• Implementing Verified By Visa or MasterCard Secure Code online risk tools
  • Using compliant POS terminals and software that does not store sensitive customer data elements.
  • Providing easy to understand return policies and customer service information with every shipment.

The best method of managing fraud is prevention. Strong fraud controls and proper oversight, including acquires periodic review of their merchant portfolio, can be powerful tools. By guiding and educating their merchants, acquirers can help them learn to spot fraudulent transactions before they are authorized.

 


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Vishing for Civic-Minded Fraud Victims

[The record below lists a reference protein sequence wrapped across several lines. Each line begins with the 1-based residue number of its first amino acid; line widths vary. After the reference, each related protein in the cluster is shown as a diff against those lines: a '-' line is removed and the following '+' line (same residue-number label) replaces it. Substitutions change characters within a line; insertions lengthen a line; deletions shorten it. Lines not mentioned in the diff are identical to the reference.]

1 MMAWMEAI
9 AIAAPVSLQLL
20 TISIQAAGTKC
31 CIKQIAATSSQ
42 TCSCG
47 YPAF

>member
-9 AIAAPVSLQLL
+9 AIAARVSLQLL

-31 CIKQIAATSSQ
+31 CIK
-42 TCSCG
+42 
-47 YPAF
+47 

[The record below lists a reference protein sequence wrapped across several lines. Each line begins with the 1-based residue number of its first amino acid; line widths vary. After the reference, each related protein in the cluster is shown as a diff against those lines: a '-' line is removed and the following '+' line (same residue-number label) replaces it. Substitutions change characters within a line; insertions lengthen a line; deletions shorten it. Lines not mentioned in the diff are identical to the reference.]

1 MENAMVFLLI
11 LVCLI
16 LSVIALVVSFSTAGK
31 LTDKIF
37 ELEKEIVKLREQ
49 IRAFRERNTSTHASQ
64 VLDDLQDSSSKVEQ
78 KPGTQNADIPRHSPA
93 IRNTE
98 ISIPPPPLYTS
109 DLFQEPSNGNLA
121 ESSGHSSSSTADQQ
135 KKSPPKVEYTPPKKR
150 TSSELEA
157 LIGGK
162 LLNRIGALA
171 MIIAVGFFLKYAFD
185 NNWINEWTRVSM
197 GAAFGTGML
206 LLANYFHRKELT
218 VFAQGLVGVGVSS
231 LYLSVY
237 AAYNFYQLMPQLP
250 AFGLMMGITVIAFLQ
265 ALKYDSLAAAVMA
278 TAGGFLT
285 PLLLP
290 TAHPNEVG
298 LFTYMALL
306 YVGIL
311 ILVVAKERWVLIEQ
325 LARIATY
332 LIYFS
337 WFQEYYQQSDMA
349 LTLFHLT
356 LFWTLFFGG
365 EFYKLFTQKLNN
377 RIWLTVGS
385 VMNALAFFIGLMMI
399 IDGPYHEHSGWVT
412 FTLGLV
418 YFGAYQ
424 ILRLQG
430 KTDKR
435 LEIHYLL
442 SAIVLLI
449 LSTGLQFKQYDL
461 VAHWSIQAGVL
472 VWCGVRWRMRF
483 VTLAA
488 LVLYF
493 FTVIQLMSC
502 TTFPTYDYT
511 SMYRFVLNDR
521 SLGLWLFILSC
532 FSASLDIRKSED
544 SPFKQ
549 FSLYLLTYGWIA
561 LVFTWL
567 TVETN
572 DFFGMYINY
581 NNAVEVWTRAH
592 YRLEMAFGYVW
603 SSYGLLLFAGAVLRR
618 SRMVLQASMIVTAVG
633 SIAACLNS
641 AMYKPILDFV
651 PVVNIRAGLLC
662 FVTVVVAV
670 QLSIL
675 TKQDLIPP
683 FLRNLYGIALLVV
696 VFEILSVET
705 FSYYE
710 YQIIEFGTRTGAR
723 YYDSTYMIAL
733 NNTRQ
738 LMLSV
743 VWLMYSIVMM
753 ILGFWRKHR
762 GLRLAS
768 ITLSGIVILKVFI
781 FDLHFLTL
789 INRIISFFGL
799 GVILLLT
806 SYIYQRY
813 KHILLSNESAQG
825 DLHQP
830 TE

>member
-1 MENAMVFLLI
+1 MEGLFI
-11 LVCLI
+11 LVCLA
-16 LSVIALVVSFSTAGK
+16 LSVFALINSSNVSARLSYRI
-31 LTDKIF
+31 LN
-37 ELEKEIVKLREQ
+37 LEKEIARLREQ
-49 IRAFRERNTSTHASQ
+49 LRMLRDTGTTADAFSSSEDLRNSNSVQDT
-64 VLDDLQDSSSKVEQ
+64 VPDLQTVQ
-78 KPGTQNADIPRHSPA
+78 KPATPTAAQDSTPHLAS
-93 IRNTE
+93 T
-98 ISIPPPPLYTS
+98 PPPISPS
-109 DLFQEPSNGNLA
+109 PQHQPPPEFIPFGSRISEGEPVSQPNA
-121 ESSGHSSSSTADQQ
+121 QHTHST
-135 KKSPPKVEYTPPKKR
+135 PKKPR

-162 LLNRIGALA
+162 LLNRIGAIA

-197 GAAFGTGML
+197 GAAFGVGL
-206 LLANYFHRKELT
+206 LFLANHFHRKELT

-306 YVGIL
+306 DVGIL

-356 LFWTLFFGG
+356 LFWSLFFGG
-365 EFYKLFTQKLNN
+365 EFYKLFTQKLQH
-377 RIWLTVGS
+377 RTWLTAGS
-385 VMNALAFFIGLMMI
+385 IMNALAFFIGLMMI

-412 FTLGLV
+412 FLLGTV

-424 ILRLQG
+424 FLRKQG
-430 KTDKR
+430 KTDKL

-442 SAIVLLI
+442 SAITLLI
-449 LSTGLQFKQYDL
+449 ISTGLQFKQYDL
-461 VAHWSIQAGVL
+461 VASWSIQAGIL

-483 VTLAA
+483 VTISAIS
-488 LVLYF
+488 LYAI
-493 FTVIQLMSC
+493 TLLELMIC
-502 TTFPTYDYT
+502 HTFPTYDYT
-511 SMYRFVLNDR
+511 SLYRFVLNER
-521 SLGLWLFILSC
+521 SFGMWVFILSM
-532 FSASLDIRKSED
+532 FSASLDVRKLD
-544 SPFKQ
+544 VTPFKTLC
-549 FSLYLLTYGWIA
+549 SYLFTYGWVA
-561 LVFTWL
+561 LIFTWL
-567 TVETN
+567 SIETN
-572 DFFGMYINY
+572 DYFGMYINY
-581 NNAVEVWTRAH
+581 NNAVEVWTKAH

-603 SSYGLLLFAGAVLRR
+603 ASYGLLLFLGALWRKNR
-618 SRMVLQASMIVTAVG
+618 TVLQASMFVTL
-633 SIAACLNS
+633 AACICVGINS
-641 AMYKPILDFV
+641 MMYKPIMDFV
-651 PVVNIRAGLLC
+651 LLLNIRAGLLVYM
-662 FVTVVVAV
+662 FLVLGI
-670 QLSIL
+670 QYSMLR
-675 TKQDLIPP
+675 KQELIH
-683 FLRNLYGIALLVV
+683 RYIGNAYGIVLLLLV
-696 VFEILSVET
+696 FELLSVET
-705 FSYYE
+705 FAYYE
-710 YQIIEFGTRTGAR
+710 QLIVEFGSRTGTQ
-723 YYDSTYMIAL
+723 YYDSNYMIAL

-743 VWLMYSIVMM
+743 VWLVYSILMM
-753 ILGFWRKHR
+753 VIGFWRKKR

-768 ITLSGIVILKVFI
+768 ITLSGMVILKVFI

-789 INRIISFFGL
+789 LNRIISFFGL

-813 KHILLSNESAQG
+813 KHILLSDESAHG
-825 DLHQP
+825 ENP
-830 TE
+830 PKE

In the relatively new "Jury Duty Scam," a fraudster telephones prospective victims, posing as a local court official and states that the victim has failed to report for jury duty. The perpetrator then explains that the victim's failure to report has resulted in a warrant being issued for their arrest.

Response: Most people will legitimately claim they never received any jury duty notifications.

To "clear things up," the fraudster then asks for either personal identifying information such as SSN and DOB for "verification" purposes, or payment information such as credit card number, bank account details, etc. for collecting alleged "fines".

Background: The "jury duty" scheme is a variation of phishing—the practice of using social engineering or manipulation techniques to trick victims into divulging sensitive information that is later used to commit credit card fraud and other crimes. While phishing usually is perpetrated via E-mail scams, similar fraud schemes, including the "jury duty" version can take place over the telephone. This is referred to as "vishing" or voice-phishing.